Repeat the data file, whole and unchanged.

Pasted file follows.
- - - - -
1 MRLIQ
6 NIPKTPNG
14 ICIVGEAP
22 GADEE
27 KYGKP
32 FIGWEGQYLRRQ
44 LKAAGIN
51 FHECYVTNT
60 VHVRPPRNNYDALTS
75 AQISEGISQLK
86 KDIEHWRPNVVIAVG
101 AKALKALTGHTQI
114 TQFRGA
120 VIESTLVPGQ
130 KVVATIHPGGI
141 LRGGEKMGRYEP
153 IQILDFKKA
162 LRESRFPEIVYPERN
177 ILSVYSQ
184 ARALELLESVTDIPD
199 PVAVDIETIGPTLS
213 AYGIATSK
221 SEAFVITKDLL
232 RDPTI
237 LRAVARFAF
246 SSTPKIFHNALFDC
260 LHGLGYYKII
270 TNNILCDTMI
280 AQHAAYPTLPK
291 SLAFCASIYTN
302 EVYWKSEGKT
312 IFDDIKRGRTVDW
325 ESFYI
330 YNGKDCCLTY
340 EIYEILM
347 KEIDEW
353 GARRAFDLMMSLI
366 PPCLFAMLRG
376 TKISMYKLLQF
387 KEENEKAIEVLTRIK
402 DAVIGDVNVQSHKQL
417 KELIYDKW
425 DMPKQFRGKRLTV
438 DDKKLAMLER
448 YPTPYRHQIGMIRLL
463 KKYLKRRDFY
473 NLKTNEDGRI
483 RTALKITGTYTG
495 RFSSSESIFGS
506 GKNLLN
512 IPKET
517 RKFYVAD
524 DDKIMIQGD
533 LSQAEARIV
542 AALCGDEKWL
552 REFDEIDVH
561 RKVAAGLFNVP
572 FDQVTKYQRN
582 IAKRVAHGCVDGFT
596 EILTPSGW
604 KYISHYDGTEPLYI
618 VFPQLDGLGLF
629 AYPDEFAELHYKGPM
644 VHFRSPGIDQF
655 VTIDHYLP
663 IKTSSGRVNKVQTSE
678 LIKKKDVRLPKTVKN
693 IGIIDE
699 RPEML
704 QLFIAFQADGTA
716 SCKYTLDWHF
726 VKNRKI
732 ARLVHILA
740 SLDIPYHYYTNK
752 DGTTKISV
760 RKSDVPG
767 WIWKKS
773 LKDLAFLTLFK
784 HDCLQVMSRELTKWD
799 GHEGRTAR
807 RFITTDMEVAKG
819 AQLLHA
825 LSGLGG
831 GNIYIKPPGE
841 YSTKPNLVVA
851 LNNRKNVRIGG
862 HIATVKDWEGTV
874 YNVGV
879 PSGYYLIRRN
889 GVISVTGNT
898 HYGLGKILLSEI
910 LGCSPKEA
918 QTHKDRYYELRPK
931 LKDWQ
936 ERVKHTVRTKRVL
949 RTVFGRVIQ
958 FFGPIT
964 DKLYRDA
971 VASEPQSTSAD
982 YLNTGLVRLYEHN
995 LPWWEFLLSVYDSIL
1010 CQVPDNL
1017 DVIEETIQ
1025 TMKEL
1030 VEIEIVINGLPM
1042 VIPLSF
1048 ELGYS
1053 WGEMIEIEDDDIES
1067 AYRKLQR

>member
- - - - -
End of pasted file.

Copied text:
1 MRLIQ
6 NIPKTPNG
14 ICIVGEAP
22 GADEE
27 KYGKP
32 FIGWEGQYLRRQ
44 LKAAGIN
51 FHECYVTNT
60 VHVRPPRNNYDALTS
75 AQISEGISQLK
86 KDIEHWRPNVVIAVG
101 AKALKALTGHTQI
114 TQFRGA
120 VIESTLVPGQ
130 KVVATIHPGGI
141 LRGGEKMGRYEP
153 IQILDFKKA
162 LRESRFPEIVYPERN
177 ILSVYSQ
184 ARALELLESVTDIPD
199 PVAVDIETIGPTLS
213 AYGIATSK
221 SEAFVITKDLL
232 RDPTI
237 LRAVARFAF
246 SSTPKIFHNALFDC
260 LHGLGYYKII
270 TNNILCDTMI
280 AQHAAYPTLPK
291 SLAFCASIYTN
302 EVYWKSEGKT
312 IFDDIKRGRTVDW
325 ESFYI
330 YNGKDCCLTY
340 EIYEILM
347 KEIDEW
353 GARRAFDLMMSLI
366 PPCLFAMLRG
376 TKISMYKLLQF
387 KEENEKAIEVLTRIK
402 DAVIGDVNVQSHKQL
417 KELIYDKW
425 DMPKQFRGKRLTV
438 DDKKLAMLER
448 YPTPYRHQIGMIRLL
463 KKYLKRRDFY
473 NLKTNEDGRI
483 RTALKITGTYTG
495 RFSSSESIFGS
506 GKNLLN
512 IPKET
517 RKFYVAD
524 DDKIMIQGD
533 LSQAEARIV
542 AALCGDEKWL
552 REFDEIDVH
561 RKVAAGLFNVP
572 FDQVTKYQRN
582 IAKRVAHGCVDGFT
596 EILTPSGW
604 KYISHYDGTEPLYI
618 VFPQLDGLGLF
629 AYPDEFAELHYKGPM
644 VHFRSPGIDQF
655 VTIDHYLP
663 IKTSSGRVNKVQTSE
678 LIKKKDVRLPKTVKN
693 IGIIDE
699 RPEML
704 QLFIAFQADGTA
716 SCKYTLDWHF
726 VKNRKI
732 ARLVHILA
740 SLDIPYHYYTNK
752 DGTTKISV
760 RKSDVPG
767 WIWKKS
773 LKDLAFLTLFK
784 HDCLQVMSRELTKWD
799 GHEGRTAR
807 RFITTDMEVAKG
819 AQLLHA
825 LSGLGG
831 GNIYIKPPGE
841 YSTKPNLVVA
851 LNNRKNVRIGG
862 HIATVKDWEGTV
874 YNVGV
879 PSGYYLIRRN
889 GVISVTGNT
898 HYGLGKILLSEI
910 LGCSPKEA
918 QTHKDRYYELRPK
931 LKDWQ
936 ERVKHTVRTKRVL
949 RTVFGRVIQ
958 FFGPIT
964 DKLYRDA
971 VASEPQSTSAD
982 YLNTGLVRLYEHN
995 LPWWEFLLSVYDSIL
1010 CQVPDNL
1017 DVIEETIQ
1025 TMKEL
1030 VEIEIVINGLPM
1042 VIPLSF
1048 ELGYS
1053 WGEMIEIEDDDIES
1067 AYRKLQR

>member